Nobody cares about the USC. They are currently training children in the government schools on how to rewrite the USC. Most americans were taught and believe driving is a government granted privilege. The preparation for what is coming started decades ago. The pay-by-mile is something that is already a decade plus in the making.

            Pay-by-mile is just another step towards an end. And end that has been in mind for a very long time.

          • eric
            December 20, 2013 at 6:31 am

            I wish it were so, Rev – but the Constitution (the actual document and the language of that document) has been a nullity for many years.

            Consider: How is it possible we are routinely subjected to random, probable cause-free stops at “checkpoints” (and our correspondence – all of it – read and recorded by the state) when the 4th Amendment states in plain English that “no unreasonable searches” are permissible and require a warrant, naming the specific person/place to be searched?

            This is of course just one example. There are numerous others.

            My point is there is no limit whatsoever to the power of the state in the US. It may (and will) do whatever it wishes, at its whim. There is absolutely no legal limit beyond which it may not tread.

          • Phillip the Bruce
            December 20, 2013 at 11:58 am

            Law schools do not even teach the Constitution any more. If you take a class they CALL Constitutional Law, all you do is study “case law,” i.e., previous decisions by the Supremes on how the Constitution should be understood – in their view. Not to mention that the poor document has been dead at least since Lee surrendered at Appomattox.

          • ЯΞ√ΩLUT↑☼N
            December 20, 2013 at 8:31 pm

            Guys, lawmakers ignore the Constitution routinely and at their peril. If everyone stood up en mass for their rights, grubby lawmakers would have to back down. However, this isn’t the case because clovers and sheeples THINK that statutes are the will of the people. Quotes from Amerikan judges:

            “Where rights secured by the Constitution are involved, there can be no rule making or legislation which would abrogate them.”

            Miranda vs. Arizona, 384 US 436, 491

            and …

            “The claim and exercise of a constitutional Right cannot be converted into a crime.”

            Miller vs. U.S., 230 F. 486, 489

            and …

            “There can be no sanction or penalty imposed upon one because of this exercise of constitutional Rights.”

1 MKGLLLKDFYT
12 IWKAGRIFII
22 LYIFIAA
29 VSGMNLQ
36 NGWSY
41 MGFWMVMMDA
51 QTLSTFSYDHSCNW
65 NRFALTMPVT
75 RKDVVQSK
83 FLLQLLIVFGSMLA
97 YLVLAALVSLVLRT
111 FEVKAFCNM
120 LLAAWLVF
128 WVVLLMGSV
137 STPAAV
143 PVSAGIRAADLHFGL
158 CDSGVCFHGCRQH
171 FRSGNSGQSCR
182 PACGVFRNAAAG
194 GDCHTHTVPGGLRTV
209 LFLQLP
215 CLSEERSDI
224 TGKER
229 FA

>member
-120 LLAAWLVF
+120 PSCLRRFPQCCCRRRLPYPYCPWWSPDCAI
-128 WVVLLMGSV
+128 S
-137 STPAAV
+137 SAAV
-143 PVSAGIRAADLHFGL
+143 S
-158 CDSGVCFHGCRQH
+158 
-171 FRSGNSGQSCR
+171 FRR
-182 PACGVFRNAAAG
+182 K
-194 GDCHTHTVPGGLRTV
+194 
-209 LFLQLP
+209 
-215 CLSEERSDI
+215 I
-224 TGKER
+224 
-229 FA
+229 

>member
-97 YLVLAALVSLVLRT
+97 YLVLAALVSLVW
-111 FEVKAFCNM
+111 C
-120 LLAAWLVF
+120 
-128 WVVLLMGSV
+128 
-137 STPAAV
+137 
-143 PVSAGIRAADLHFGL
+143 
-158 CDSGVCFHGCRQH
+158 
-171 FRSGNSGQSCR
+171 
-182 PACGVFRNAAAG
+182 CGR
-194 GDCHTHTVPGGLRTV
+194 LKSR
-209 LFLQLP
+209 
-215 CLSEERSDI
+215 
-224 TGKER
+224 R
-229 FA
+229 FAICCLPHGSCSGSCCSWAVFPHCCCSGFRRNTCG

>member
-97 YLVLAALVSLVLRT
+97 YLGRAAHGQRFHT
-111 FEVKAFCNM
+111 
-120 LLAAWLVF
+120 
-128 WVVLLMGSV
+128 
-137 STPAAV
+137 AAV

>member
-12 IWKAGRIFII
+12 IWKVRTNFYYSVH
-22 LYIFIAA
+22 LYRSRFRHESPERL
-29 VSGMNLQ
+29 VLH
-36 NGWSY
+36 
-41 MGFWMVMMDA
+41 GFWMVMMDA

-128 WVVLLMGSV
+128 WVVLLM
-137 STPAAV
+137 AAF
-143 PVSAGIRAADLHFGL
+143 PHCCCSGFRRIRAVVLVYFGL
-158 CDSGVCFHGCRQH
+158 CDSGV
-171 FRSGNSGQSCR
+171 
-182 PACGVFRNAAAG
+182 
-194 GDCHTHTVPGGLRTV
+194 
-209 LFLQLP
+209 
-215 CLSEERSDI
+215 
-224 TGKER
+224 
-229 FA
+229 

Snerer vs. Cullen, 481 F. 946

            This is case law and all above are precedents. Now go get your rights back and get as many people as you can to join in.

      • December 19, 2013 at 7:08 pm

        I’d suggest you’re a bit mistaken thinking the cops wouldn’t still DUI you in your auto-car. If they can give you a DUI for sleeping it off in the back of a parked car — which they can and do — then what would prevent them from nailing you in a car that drives itself?

        • ЯΞ√ΩLUT↑☼N
          December 19, 2013 at 9:12 pm

          They could try Darien, but they’d have to PROVE I was actually in control of it, not just possession.

          Sleeping it off in your current car they book you because you could guide it manually at any time.

          • Me2
            December 20, 2013 at 10:48 am

            ЯΞ√ΩLUT↑☼N – “but they’d have to PROVE I was actually in control of it”

            You have never been to court, have you?

            I assume you are thinking that you would be ‘innocent until proven guilty’. Quaint notion, as that is just a catchphrase for the masses and has been ignored by the courts for the last 50 years at least. Now it is defacto ‘guilty until proven innocent’ (unless you are rich, a politician or somehow connected to the Man)

        • eric
          December 20, 2013 at 6:52 am

          Hi Darien,

          Yup. There is in fact already legal precedent for this: You are subject to being “busted” for drinking in the back seat of a limo.

          And so is the limo driver/owner.

          • ЯΞ√ΩLUT↑☼N
            December 20, 2013 at 8:37 pm

            Depends on what was all involved in the original case. If someone was busted for drinking while being driven, he didn’t fight hard enough or appeal the decision. It’s all about the money, to control and get more money. Make that plain and obvious to the court, it should be embarrassed to rule a guilty verdict.

          • December 21, 2013 at 1:32 am

            To say nothing of the absurd “open container” laws. If you want to take the remainder of a bottle of wine you didn’t finish with your dinner home with you, it needs to be sealed in a special bag. Very very few laws are so transparently bought by the manufacturers of one specific item.

          • RothbardianamericanHelot
            December 21, 2013 at 2:55 am